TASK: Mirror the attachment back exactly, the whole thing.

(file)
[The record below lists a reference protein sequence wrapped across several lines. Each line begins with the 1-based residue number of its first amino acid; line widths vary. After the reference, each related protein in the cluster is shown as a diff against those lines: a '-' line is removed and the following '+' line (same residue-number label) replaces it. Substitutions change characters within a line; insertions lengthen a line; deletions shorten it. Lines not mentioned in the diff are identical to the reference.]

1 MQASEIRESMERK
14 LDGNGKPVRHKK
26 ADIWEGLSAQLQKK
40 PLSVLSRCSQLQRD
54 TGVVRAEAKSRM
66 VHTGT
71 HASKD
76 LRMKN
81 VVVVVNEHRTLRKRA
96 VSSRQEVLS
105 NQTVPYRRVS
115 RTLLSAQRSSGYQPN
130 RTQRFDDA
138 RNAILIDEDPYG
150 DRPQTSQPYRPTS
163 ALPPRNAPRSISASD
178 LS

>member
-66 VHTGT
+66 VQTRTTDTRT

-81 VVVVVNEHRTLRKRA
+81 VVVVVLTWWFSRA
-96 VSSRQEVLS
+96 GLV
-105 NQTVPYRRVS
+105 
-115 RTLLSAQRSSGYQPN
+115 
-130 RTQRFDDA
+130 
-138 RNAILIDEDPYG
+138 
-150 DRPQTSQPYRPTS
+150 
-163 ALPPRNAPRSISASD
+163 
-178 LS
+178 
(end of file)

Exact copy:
[The record below lists a reference protein sequence wrapped across several lines. Each line begins with the 1-based residue number of its first amino acid; line widths vary. After the reference, each related protein in the cluster is shown as a diff against those lines: a '-' line is removed and the following '+' line (same residue-number label) replaces it. Substitutions change characters within a line; insertions lengthen a line; deletions shorten it. Lines not mentioned in the diff are identical to the reference.]

1 MQASEIRESMERK
14 LDGNGKPVRHKK
26 ADIWEGLSAQLQKK
40 PLSVLSRCSQLQRD
54 TGVVRAEAKSRM
66 VHTGT
71 HASKD
76 LRMKN
81 VVVVVNEHRTLRKRA
96 VSSRQEVLS
105 NQTVPYRRVS
115 RTLLSAQRSSGYQPN
130 RTQRFDDA
138 RNAILIDEDPYG
150 DRPQTSQPYRPTS
163 ALPPRNAPRSISASD
178 LS

>member
-66 VHTGT
+66 VQTRTTDTRT

-81 VVVVVNEHRTLRKRA
+81 VVVVVLTWWFSRA
-96 VSSRQEVLS
+96 GLV
-105 NQTVPYRRVS
+105 
-115 RTLLSAQRSSGYQPN
+115 
-130 RTQRFDDA
+130 
-138 RNAILIDEDPYG
+138 
-150 DRPQTSQPYRPTS
+150 
-163 ALPPRNAPRSISASD
+163 
-178 LS
+178 